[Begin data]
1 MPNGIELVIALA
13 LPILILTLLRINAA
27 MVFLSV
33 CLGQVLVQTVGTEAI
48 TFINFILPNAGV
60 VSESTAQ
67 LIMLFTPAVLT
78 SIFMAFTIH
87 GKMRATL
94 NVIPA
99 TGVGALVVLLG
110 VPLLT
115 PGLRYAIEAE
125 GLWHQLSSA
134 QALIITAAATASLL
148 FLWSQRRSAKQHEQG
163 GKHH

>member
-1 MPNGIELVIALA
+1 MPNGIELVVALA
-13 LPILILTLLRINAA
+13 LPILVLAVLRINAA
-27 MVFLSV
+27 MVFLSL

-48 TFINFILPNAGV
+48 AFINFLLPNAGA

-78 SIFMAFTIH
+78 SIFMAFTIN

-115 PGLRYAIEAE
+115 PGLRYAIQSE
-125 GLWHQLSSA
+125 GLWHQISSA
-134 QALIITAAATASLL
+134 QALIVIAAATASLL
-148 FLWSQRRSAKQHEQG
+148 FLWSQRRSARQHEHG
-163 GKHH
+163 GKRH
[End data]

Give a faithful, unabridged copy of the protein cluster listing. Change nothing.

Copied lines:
1 MPNGIELVIALA
13 LPILILTLLRINAA
27 MVFLSV
33 CLGQVLVQTVGTEAI
48 TFINFILPNAGV
60 VSESTAQ
67 LIMLFTPAVLT
78 SIFMAFTIH
87 GKMRATL
94 NVIPA
99 TGVGALVVLLG
110 VPLLT
115 PGLRYAIEAE
125 GLWHQLSSA
134 QALIITAAATASLL
148 FLWSQRRSAKQHEQG
163 GKHH

>member
-1 MPNGIELVIALA
+1 MPNGIELVVALA
-13 LPILILTLLRINAA
+13 LPILVLAVLRINAA
-27 MVFLSV
+27 MVFLSL

-48 TFINFILPNAGV
+48 AFINFLLPNAGA

-78 SIFMAFTIH
+78 SIFMAFTIN

-115 PGLRYAIEAE
+115 PGLRYAIQSE
-125 GLWHQLSSA
+125 GLWHQISSA
-134 QALIITAAATASLL
+134 QALIVIAAATASLL
-148 FLWSQRRSAKQHEQG
+148 FLWSQRRSARQHEHG
-163 GKHH
+163 GKRH